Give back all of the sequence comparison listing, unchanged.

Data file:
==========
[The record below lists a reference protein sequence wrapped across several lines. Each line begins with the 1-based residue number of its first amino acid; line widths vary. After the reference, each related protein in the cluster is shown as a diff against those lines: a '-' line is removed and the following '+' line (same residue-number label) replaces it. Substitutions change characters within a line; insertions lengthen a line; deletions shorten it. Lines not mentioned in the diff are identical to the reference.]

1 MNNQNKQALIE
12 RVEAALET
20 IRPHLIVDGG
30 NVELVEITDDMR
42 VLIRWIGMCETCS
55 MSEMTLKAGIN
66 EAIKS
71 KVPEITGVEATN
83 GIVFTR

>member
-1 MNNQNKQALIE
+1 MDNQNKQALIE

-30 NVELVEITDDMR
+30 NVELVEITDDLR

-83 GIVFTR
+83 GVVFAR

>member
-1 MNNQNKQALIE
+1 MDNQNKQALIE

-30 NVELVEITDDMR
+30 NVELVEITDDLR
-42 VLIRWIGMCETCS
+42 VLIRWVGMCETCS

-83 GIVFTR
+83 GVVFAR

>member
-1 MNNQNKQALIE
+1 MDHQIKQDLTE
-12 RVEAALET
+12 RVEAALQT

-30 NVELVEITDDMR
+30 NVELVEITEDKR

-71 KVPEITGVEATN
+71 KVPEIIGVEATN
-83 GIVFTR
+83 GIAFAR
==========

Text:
[The record below lists a reference protein sequence wrapped across several lines. Each line begins with the 1-based residue number of its first amino acid; line widths vary. After the reference, each related protein in the cluster is shown as a diff against those lines: a '-' line is removed and the following '+' line (same residue-number label) replaces it. Substitutions change characters within a line; insertions lengthen a line; deletions shorten it. Lines not mentioned in the diff are identical to the reference.]

1 MNNQNKQALIE
12 RVEAALET
20 IRPHLIVDGG
30 NVELVEITDDMR
42 VLIRWIGMCETCS
55 MSEMTLKAGIN
66 EAIKS
71 KVPEITGVEATN
83 GIVFTR

>member
-1 MNNQNKQALIE
+1 MDNQNKQALIE

-30 NVELVEITDDMR
+30 NVELVEITDDLR

-83 GIVFTR
+83 GVVFAR

>member
-1 MNNQNKQALIE
+1 MDNQNKQALIE

-30 NVELVEITDDMR
+30 NVELVEITDDLR
-42 VLIRWIGMCETCS
+42 VLIRWVGMCETCS

-83 GIVFTR
+83 GVVFAR

>member
-1 MNNQNKQALIE
+1 MDHQIKQDLTE
-12 RVEAALET
+12 RVEAALQT

-30 NVELVEITDDMR
+30 NVELVEITEDKR

-71 KVPEITGVEATN
+71 KVPEIIGVEATN
-83 GIVFTR
+83 GIAFAR